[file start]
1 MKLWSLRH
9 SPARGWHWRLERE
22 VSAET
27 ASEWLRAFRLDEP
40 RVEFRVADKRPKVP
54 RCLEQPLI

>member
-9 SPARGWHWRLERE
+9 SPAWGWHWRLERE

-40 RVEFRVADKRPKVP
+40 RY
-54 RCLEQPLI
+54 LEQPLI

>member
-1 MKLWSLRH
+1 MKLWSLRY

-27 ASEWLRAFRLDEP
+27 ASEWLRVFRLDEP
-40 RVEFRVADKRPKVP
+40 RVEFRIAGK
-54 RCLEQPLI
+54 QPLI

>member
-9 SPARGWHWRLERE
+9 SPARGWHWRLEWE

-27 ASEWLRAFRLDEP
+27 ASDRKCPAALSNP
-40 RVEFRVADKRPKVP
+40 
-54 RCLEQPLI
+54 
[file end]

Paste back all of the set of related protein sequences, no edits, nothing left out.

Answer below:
1 MKLWSLRH
9 SPARGWHWRLERE
22 VSAET
27 ASEWLRAFRLDEP
40 RVEFRVADKRPKVP
54 RCLEQPLI

>member
-9 SPARGWHWRLERE
+9 SPAWGWHWRLERE

-40 RVEFRVADKRPKVP
+40 RY
-54 RCLEQPLI
+54 LEQPLI

>member
-1 MKLWSLRH
+1 MKLWSLRY

-27 ASEWLRAFRLDEP
+27 ASEWLRVFRLDEP
-40 RVEFRVADKRPKVP
+40 RVEFRIAGK
-54 RCLEQPLI
+54 QPLI

>member
-9 SPARGWHWRLERE
+9 SPARGWHWRLEWE

-27 ASEWLRAFRLDEP
+27 ASDRKCPAALSNP
-40 RVEFRVADKRPKVP
+40 
-54 RCLEQPLI
+54 